John Adams’ Hallelujah Junction is the autobiography of, as you might guess, John Adams — the composer, not the president. It’s well written and reflective, as you’d want from a good autobiography, and it’s particularly interesting as a sort of companion to Alex Ross’s The Rest is Noise .
Ross’s book is a history of classical music in the 20th century from a broad perspective. Adams’ autobiography ends up being a look at classical music in the last half of the century from the perspective of one of the major composers of that period. As Adams recounts his own influences — from his school days when he was heavily under the influence of the dominant serialism, to the minimalism that initially inspired his early works — he’s recounting the development of classical music from an inside perspective.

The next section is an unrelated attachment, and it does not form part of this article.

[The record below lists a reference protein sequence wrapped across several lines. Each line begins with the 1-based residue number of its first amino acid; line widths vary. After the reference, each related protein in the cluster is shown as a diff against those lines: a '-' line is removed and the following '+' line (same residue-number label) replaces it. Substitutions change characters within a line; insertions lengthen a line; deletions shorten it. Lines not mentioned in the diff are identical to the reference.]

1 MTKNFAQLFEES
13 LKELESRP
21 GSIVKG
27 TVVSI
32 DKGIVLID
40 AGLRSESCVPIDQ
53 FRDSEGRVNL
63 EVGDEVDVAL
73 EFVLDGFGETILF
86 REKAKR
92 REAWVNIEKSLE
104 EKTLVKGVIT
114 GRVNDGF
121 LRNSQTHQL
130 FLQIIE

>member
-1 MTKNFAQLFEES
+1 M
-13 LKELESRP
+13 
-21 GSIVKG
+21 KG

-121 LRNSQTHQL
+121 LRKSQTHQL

And Adams’ perspective is particularly interesting because while he’s clearly influenced and inspired by these different styles, he’s never entirely been part of any of them. He’s often shelved under “minimalism,” if you’re in a place that has music on shelves, but very little of his music is purely minimalist in the Reich/Riley/Glass fashion. The feeling one gets from the book is that Adams has taken what he likes from these different schools and ignored the stuff he didn’t like.
And of course, this isn’t just a musical history; it’s explicitly about John Adams’ life. So there’s a lot about the process of composition, about conducting, about producing operas (which, wow, there’s a lot that can go wrong, apparently), and about living a life in the arts.
Recommended for fans of Adams or Ross’s book.